"Bloc of Anti-Fascist Democratic Parties". This corresponded to the proposal included in the KPD platform of 11 June. The Social Democrats were immediately receptive to the idea of organized cooperation anyway, but insisted that decisions be reached only "by way of consensus". In this form, the "United Front" came into existence on 14 July, the name being
a concession to the bourgeois parties. The United Front guaranteed to all the parties first of all that they could not be outvoted by coalitions formed against them. It also opened up the prospect of Communist participation in a future government - at least wherever it was possible to push through the party structure as stage managed from Berlin.
This development was at the same time a step toward an "anti-fascist" party structure in all four occupation zones. At least this appeared to suggest itself at the next meeting of the Big Three beginning on 17 July in Potsdam. The Americans brought with them a draft of directives on the future treatment of Germany. These called for not only a thoroughgoing
denazification and the gradual rebuilding of political life including democratic parties, but also the "elimination of the existing excessive concentration of the economy, especially as seen in cartels, syndicates, trusts, and other monopolistic combinations" . By way of supplement, Molotov needed only to propose the "organization of a Central German
Administration", and then a common political programme essentially corresponding to Soviet ideas was complete. The final formulation of the Potsdam accord did not specify the shape of a future government for all of Germany as clearly as the Soviet proposal did, though. The Western Allies were only prepared to commit themselves to the formation of "some important centralized German administrative departments", not, however, to the coordination of the activity of the provincial administrations or the centralized oversight of "functions connected to resolving questions regarding Germany as a whole".' On this basis, a common Allied line on German policy could nevertheless be promulgated, a development which up to this time had been hoped for only on the Soviet side. On the other hand, it was less important in the Soviet view that the Western powers at Potsdam suggested the Soviets content themselves initially with taking needed reparations from only their own zone. It was also less important that the Western Allies had earmarked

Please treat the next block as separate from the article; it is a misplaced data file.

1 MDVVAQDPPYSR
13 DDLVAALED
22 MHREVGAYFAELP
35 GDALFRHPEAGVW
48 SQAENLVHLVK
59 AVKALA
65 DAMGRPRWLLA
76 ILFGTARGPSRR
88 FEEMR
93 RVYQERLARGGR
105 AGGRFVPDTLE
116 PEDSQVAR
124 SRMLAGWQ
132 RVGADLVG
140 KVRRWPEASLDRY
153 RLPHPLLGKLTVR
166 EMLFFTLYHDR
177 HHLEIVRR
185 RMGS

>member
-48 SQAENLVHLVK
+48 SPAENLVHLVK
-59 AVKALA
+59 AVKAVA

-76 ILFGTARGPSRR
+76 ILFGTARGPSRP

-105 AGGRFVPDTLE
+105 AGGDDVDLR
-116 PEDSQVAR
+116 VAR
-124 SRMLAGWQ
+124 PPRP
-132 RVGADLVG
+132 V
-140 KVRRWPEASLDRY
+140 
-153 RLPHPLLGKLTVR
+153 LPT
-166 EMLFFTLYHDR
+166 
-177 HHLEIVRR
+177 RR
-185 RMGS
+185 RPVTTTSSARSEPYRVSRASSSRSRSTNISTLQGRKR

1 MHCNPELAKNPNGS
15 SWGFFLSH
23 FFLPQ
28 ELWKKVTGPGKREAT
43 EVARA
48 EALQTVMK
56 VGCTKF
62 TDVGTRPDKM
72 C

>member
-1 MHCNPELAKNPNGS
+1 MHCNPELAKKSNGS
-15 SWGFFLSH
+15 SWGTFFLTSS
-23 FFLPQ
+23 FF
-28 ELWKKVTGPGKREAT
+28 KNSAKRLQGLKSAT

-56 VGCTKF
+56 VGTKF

for the Soviets some 25 per cent of the Western Zones' industrial facilities deemed "unnecessary for the German peacetime economy" without having determined the future level of peacetime production: 15 percent was to be delivered in return for Soviet shipments of food and raw materials and the remaining 10 percent without any shipments in return. Neither was it by any means perceived as a serious setback that the Soviet demand for a four-power administration of the Ruhr to assume possession of the regions' industrial products as reparations had been deferred. What had not yet been stipulated could well be secured in the
future. Since Byrnes repeatedly assured Molotov that the two-stage handling of the reparations question did nothing to alter the American determination that all four zones be treated as a single economic unit , the Soviets remained hopeful. At the close of the conference, Stalin explicitly praised Byrnes for his efforts to obtain productive results,
and Pravda made reference to a "successful conclusion", which "has strengthened the bonds among the Allies". According to Gregori Klimov, an SMA officer of the Allied Kommandatura in Berlin, the results of Potsdam were regarded in Moscow as "the greatest victory of Soviet
diplomacy". Before the Potsdam Conference worked out a decision on the question of centralized administration on 30 and 31 July, the SMA had begun setting up "Central German Administrations" in its zone. Grotewohl was asked on 20 July to name Social Democratic candidates for the direction of these administrations. An official "order" went out on 27
July for them to be set up. As Arkadii A. Sobolev, political advisor to Marshal Zhukov, explained to his British colleague Christopher Steel at the beginning of September, this was first of all a measure for more effective control and coordination of state and provincial administration of the Soviet Zone by the SMA, but also a step in the direction of a single
administration for Germany as a whole . Lt General F. E. Bokov told Grotewohl that "it is possible for this group of economists to transform itself into a political authority at some later point. At the moment, however, it is merely a question of choosing experts who are highly qualified and at the same time are as popular as possible so that their names would be well known everywhere, including in western areas of the Reich, and who already have a particular programme to present".' The heads of the Central Administrations were then given to understand that if they proved themselves at this level, they could entertain hopes of receiving top positions in the German-wide administration." After the programme for all of Germany had been sanctioned at the Potsdam Conference, it is clear that the Soviet leadership was determined to make swift progress in its implementation and, in so doing, utilize the human resources available in Berlin to their full extent.